Uber addresses workplace harassment as rider safety concerns linger

Rideshare company partners with Purple Campaign

By Sara Ashley O'Brien, CNN Business
Justin Sullivan/Getty Images

(CNN) - Two years ago, Uber was hardly a company lauded for its approach to sexual harassment in the workplace.

But now the newly-public company has struck up a partnership with a young nonprofit called the Purple Campaign whose mission is to end sexual harassment in the workplace.

Uber, along with Amazon, Expedia and Airbnb, have all agreed to share information with the nonprofit about their internal policies, including training, reporting and response channels, and diversity and inclusion efforts. The information is intended to ultimately help the Purple Campaign develop a certification that will indicate a company has taken adequate steps to internally prevent and address sexual harassment.

Uber has a sordid history around the issue when it comes to both its corporate employees and its drivers and riders.

During a small event in New York City, Uber chief diversity officer Bo Young Lee -- who was hired in January 2018 -- addressed the corporate culture "perfect storm" it faced in February 2017, including the #DeleteUber backlash and former engineer Susan Fowler's viral blog post outlining systemic harassment at the company. Fowler's allegations led to an outside investigation into Uber's culture and a management exodus.

Sexual abuse and harassment by Uber drivers has more recently been in the spotlight. A 2018 CNN investigation found at least 103 Uber drivers in the United States had been accused of sexually assaulting or abusing their passengers in the previous four years. The drivers were arrested, wanted by police, or had been named in civil suits related to the incidents. It was the first time that any numbers had been put to the issue.

In the wake of that report, Uber eliminated its forced arbitration policy for sexual harassment and assault complaints -- for drivers, riders and employees -- as well removed a confidentiality requirement as part of settlement agreements.

The move was praised at Tuesday's event, but eliminating forced arbitration was only one of the promised safety measures the company publicly said it would take following CNN's report.

Uber also pledged to publish a "safety transparency report" to provide numbers on sexual assaults and other incidents that occur on its platform.

More than a year later, the company has yet to release the safety transparency report but said it plans to sometime this year.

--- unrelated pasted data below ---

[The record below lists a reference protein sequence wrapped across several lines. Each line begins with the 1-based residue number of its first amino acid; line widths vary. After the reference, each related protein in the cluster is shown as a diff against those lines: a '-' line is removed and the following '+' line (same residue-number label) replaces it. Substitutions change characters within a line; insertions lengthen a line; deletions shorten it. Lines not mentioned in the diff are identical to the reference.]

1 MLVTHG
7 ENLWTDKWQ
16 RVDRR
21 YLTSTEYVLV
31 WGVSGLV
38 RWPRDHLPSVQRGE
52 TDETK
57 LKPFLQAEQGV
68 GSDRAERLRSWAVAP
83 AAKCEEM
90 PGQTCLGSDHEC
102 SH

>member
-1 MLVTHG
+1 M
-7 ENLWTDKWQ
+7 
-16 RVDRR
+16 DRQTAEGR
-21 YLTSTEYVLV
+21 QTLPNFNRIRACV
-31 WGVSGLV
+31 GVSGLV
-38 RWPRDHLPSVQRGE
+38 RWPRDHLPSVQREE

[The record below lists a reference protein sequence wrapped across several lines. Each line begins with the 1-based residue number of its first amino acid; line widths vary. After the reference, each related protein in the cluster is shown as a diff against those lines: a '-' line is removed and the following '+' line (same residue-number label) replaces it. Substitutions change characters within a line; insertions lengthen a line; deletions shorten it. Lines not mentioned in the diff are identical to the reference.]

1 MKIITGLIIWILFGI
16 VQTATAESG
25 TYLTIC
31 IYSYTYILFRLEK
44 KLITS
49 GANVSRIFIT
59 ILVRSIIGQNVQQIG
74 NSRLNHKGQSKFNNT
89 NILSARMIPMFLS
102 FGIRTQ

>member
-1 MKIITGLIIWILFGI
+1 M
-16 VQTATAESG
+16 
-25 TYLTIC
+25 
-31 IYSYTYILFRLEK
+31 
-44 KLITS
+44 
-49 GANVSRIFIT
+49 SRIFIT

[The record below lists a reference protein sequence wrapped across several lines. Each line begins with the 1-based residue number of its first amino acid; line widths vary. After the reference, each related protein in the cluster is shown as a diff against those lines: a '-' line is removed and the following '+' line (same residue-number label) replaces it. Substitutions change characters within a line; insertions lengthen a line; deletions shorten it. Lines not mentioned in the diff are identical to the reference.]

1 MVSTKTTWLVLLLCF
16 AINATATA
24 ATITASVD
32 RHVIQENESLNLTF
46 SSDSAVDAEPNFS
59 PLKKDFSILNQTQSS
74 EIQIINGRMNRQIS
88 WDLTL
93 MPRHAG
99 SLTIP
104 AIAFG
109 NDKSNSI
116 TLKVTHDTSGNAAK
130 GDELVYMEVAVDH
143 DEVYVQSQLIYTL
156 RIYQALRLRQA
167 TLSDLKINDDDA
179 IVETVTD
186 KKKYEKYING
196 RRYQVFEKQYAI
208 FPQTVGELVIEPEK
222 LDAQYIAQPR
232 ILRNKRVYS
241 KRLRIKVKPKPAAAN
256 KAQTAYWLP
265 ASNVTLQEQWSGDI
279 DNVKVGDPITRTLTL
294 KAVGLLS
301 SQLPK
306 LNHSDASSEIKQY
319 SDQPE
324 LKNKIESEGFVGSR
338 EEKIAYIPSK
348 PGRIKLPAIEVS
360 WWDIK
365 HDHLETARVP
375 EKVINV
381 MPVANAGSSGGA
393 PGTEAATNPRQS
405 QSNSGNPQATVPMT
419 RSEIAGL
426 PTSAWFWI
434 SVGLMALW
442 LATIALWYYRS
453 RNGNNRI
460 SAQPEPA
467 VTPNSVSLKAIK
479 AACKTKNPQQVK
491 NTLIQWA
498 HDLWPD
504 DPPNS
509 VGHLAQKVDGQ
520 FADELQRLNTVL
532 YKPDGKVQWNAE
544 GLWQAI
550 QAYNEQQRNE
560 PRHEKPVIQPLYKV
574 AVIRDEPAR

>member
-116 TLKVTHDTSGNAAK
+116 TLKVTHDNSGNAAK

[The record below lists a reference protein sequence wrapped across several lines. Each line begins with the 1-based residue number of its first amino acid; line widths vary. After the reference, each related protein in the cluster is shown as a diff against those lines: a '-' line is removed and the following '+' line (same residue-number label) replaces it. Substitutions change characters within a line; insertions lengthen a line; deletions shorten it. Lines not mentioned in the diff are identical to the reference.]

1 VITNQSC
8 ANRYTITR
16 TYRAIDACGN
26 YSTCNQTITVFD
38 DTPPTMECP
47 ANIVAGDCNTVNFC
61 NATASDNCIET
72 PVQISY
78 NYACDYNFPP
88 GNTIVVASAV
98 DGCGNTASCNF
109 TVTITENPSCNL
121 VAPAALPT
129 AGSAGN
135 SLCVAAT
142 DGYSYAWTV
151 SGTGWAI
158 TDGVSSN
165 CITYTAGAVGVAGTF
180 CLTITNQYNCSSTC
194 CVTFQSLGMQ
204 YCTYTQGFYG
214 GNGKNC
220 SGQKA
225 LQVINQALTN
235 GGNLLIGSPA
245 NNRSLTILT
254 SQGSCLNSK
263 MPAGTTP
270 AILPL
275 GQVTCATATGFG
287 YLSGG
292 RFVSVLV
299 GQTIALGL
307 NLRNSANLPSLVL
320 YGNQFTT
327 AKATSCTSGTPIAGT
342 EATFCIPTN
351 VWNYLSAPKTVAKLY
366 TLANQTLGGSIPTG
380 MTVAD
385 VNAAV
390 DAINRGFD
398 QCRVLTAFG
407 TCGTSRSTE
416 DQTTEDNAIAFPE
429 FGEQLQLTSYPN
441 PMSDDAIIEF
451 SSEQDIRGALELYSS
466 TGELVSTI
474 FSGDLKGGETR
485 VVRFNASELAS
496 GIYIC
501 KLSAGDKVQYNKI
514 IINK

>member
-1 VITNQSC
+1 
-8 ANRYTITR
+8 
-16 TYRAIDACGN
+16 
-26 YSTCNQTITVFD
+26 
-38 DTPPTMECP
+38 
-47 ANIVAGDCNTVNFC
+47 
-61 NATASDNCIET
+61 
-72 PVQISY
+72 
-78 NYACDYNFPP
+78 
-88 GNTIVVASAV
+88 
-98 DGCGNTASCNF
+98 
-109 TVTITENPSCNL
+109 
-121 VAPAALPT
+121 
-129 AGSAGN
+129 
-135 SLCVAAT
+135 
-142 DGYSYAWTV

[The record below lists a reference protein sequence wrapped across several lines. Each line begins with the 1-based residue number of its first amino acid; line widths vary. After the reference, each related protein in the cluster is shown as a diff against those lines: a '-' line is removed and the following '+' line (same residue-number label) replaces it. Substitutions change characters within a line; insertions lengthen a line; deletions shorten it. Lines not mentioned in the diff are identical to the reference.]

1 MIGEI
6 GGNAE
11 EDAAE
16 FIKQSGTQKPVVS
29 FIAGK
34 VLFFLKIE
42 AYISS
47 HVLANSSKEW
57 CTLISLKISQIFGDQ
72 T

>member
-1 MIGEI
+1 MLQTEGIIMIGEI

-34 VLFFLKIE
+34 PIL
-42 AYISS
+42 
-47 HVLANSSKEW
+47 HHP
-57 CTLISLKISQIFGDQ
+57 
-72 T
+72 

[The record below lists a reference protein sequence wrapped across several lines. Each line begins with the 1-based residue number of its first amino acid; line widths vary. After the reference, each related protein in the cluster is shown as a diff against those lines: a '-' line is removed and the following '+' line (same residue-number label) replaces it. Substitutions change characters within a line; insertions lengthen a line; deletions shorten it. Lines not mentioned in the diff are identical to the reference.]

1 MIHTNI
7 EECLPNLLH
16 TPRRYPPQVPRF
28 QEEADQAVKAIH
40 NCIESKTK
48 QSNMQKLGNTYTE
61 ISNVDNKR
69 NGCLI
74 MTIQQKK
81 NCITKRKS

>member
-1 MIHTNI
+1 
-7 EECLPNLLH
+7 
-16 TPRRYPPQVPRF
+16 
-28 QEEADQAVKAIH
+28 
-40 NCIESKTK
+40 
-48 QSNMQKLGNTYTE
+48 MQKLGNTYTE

In November 2018, Uber released a taxonomy report -- the first step to releasing the transparency report. The taxonomy defines 21 categories of complaints, ranging from staring or leering to masturbation and non-consensual sexual penetration.

In securities filings ahead of its initial public offering, Uber warned that the transparency report could have a detrimental impact on its business.

"I think that the report itself will be coming out this year," Lee said when asked about the report's status. "I'm very curious about it. My main focus is on the internal side so I'm going to take what we learn from that transparency report and say, 'Is there something there that we can bring internal as well so we can ensure that we're being as consistent as possible on both sides of it?'"

Lee stressed that with safety as a priority, Uber needs internal initiatives to match external efforts.

But its external efforts are still a work in progress.

In responding to a question about unsafe incidents on the Uber platform, Lee said that while her team is probably going to "hate" her for saying it, "one of the biggest challenges" is that drivers aren't employees.

Because drivers are classified as contract workers, the company can do little by way of training. Uber and Lyft have long argued that their drivers are independent contract workers, not employees, something that has been challenged in numerous lawsuits over the years.

But the company does have control over background checks and who it is allowing to work as a driver.

Uber, like the other tech companies partnering with the Purple Campaign, is not guaranteed to receive "certification" as a result of the partnership but it is helping fund the effort, said Purple Campaign's cofounder Ally Coll.

Coll said the companies have agreed to administer a confidential HR policy survey to help glean feedback on their existing anti-harassment policies and practices. The Purple Campaign will produce a benchmark report to compare each organization's approach with other organizations and then will provide recommendations for improvement.

The Purple Campaign plans to create an outside stamp of approval for companies similar to the LEED green building certification or the Human Rights Campaign Corporate Equality Index, which serves as a benchmarking tool on corporate policies and practices concerning LGBTQ employees.

The Purple Campaign was borne out of the #MeToo movement. Coll detailed at the event her own experience with workplace harassment as an intern working on Capitol Hill. She was previously employed at law firm Boies Schiller Flexner but left after learning it retained investigators to spy on women speaking out against Hollywood producer Harvey Weinstein.

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